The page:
In decisions that call into question one of the foundations of the “on-demand” or “sharing” economy, several courts and state agencies, including the California Labor Commission, have issued rulings that Uber drivers are employees, not contractors. Ultimately, if Uber and other companies that provide marketplaces for independent workers are not able to win in court, adjust their practices, or convince federal, state and local lawmakers to change laws that re-define the independence of such workers, a key component of the on-demand model is in doubt. This article is an overview of the issue and includes a prediction: Uber and others will make the adjustments necessary to preserve the independence of contractors (or drivers, designers, writers, etc.). It was written by Rex Hammock, founder of SmallBusiness.com.


Background

In arguments against the driver who brought a case against Uber before the California Labor Commission, the company claimed it is a logistics company—that it created an app that facilitates private transactions between driver and rider. The company claimed it does not control the hours its drivers work and does not require drivers to complete a minimum number of hours.

Uber lost.

According to Reuters, “the Labor Commission cited many instances in which Uber acted more like an employer. The ruling noted that Uber provided drivers with phones and had a policy of deactivating its app if drivers were inactive for 180 days.” In its ruling against Uber, the commission said Uber is “involved in every aspect of the operation.”

In another case, a federal court in San Francisco rejected Uber’s bid to deem its drivers independent contractors. And earlier this year, a Florida state agency issued a similar ruling defining Uber drivers as employees.

These, and other rulings, are all being appealed by Uber.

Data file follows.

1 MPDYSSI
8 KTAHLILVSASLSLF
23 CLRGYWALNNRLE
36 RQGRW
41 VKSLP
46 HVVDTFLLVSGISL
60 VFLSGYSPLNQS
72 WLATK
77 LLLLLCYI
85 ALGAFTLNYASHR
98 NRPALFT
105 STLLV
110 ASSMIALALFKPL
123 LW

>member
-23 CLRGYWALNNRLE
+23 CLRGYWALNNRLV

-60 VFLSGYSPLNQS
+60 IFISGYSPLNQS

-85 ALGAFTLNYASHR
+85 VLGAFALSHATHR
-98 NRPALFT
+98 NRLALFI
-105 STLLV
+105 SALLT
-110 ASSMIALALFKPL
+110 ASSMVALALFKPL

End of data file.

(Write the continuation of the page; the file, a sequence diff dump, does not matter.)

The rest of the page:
Why is the employee vs. independent contractor issue so important?

As Steve King of Emergent Research (and a contributor to SmallBusiness.com) has pointed out, Uber and similar “on-demand,” “sharing,” or “Uber for X” companies all have business models built on the use of independent contractors as service providers. “Most of these companies are trying to attract independent contractors from roughly the same pool—people looking for flexible, independent work in the service sector,” says King. “A lot of these types of workers are only interested in part time work.”

By 2020, independent workers could be as much as 43 percent of the U.S. workforce, King says. This new form of flexible, independent work—an “on-demand economy”—has even spawned a new eco-system of products (including some we’ve written about) and services that help independent workers turn part-time work into full time opportunity.

What does this battle over the definition of of the word “employee” mean for the future of Uber and “Uber for X”?

Uber has a massive war chest filled with the cash and clout necessary to fight rulings of courts and regulators across the country and around the world. And as already apparent, fighting local regulations is a day by day skirmish for Uber. What it learns in one skirmish, it can apply in the next. (Unfortunately, Uber often is its own worst enemy when it comes to the attributes one needs in regulatory battles.*)